Internal correspondence from the National Land Commission indicates that the chairman authorised Sh314 million to purchase five dubious plots for the standard gauge railway.
Embattled NLC chairman Mohamed Swazuri disregarded resolutions by the NLC commissioners and unilaterally authorised payments to individuals with dubious land documents.
Swazuri, an associate professor of Land Economics, is at the centre of another land controversy where he authorised compulsory acquisition of two parcels of school land in Ruaraka at a cost of Sh3.2 billion in January.
Documents indicate that Swazuri disregarded the resolutions of the NLC sub-committee on review of grants and disposition of public land.
The committee, which includes all nine NLC commissioners, on July 22, 2015, resolved to revoke the titles of five parcels of land in Embakasi, Nairobi.
The committee concluded that the properties were not eligible for compensation as they were on the railway reserve so the land belonged to the Kenya Railways Corporation.
However, in 2016 Swazuri wrote to KRC Managing Director Atanas Maina rescinding an earlier commission decision not to compensate the five parcels.
“In view of the forgoing, and having reviewed the submissions of the parties and documents submitted, the Commission hereby reconsiders its decision and finds that the titles to the properties be upheld...revocation shall not be effected against a bona fide purchaser for value without notice of a defect in the title,” Swazuri wrote.
Swazuri cleared the previously rejected titles and curiously stated that their leases were all issued on July 1, 1999, for 99 years.
The controversial parcels are LR No 9085, 9088 and 9087 owned by Dasahe Investment Limited, and LR No 9086 owned by Olmotit Estate Limited.
The NLC chairman based his change of mind on a letter from 2011 by the then KRC Managing Director Nduva Muli who clarified that four parcels of land were not on the railway reserve.
However, Muli's letter referred to pieces of land other than the ones cleared by Swazuri. The parcels referred to by Muli are LR No 9807, 9806, 9794 and 10572.
“The Commission conducted public hearings in respect of the above properties and had earlier directed that the same be revoked. However, the respondents through their lawyer Migos-Ogamba & Co Advocates appealed on the grounds that the Commission was not aware that they had received clearance from Kenya Railways Corporation,” Swazuri wrote.
Following Swazuri's letter, Kenya Railways deposited Sh825,496,663 with the NLC for compensation of the SGR land, of which Sh314.1 million was paid out to the controversial firms.
Dasahe Investment Limited was paid Sh 177.5 million for three parcels of land through KCB, Kipande branch, held under the name of Keibukwo Investment Limited.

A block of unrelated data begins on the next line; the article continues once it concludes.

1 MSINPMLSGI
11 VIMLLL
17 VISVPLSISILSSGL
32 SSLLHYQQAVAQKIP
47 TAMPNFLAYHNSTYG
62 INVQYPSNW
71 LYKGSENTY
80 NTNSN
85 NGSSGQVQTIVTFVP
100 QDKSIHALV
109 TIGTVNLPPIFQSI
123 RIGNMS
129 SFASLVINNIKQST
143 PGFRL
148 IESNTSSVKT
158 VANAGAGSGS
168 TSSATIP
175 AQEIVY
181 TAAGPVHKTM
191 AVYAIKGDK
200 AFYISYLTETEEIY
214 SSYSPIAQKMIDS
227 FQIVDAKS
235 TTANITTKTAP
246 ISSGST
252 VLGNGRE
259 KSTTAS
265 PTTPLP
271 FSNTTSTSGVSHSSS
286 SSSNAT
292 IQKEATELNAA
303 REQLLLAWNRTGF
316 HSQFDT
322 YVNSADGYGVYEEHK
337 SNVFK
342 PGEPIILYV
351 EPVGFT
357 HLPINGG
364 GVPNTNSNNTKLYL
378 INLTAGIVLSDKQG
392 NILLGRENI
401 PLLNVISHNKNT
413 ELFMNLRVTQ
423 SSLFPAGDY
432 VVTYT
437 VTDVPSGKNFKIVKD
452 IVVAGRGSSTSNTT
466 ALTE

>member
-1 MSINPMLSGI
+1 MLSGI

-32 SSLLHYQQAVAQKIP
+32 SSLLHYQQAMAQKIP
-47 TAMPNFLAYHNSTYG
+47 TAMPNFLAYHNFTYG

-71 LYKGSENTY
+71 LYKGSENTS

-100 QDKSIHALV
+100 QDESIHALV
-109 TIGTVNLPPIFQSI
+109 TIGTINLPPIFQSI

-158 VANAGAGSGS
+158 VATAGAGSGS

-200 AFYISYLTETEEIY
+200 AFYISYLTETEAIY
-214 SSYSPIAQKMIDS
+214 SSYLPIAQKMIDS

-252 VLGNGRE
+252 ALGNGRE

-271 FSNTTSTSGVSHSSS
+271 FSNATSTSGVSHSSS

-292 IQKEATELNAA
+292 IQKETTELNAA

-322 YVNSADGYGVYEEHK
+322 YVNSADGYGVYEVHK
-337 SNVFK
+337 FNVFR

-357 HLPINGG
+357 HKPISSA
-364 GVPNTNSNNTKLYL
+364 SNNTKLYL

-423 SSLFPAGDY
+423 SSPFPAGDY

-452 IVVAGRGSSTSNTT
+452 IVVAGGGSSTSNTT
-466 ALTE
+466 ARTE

Curiously, LR No 9086 that Swazuri had said is owned by Olmotit Estate Limited was paid through the same account for Sh43.8 million.
According to the documents obtained by the Star, LR No 29455, which had no title deed at the time of compensation, was acquired for Sh82.8 million.
The money was wired to Standard Chartered Bank, Treasury Square, Mombasa Branch, to an account belonging to Bakhresa Grain Milling Kenya Limited.
Phase One of the SGR compensation was estimated to cost about Sh30 billion.
However, the compensation process has been marred by irregularities and Parliament has already asked Auditor General Edward Ouko to do a special audit of how NLC spent the taxpayers' money.
The NLC has failed to provide full details of the acreage, plot numbers and corresponding valuation information one year after paying the compensation.
The Ruaraka school land case is threatening to prematurely end Swazuri's career at the head of the NLC.
He is among 25 individuals whom the Ethics and Anti-Corruption Commission wants prosecuted for purchasing land that belongs to the government from a businessman Francis Mburu.
Director of Public Prosecutions Noordin Haji last week returned the investigation file to the EACC so that it could be tightened up.
The Parliamentary Lands Committee headed by Kitui South MP Rachael Nyamai concluded that there was possible collusion between directors of Afrison Import Export and Huelands and officials of the Treasury and Education ministries.
In its report, the committee concluded that the Treasury authorised payment of public funds for compulsory acquisition of the land occupied by Drive Inn Primary and Ruraka Secondary School without a request from the National Land Commission.
Furthermore, the committee complained, Treasury approved the spending of Sh1.5 billion, which was not budgeted but later introduced in the supplementary estimates
“The Committee observed that expenditure was foreseeable and not urgent, was made in haste and need not to have been paid, hence displaying irresponsible financial management by the National Land Commission, the National Treasury and the Ministry of Education,” the report states.
“The National Treasury should take responsibility for loss of public funds amounting to Sh1,500,000,000 as part payment made by the National Land Commission to Afrison Import Export Ltd and Huelands and for authorising payment of Sh1,500,000,000 to Afrison Import Export Ltd and Huelands without an express request from the Ministry of Education.”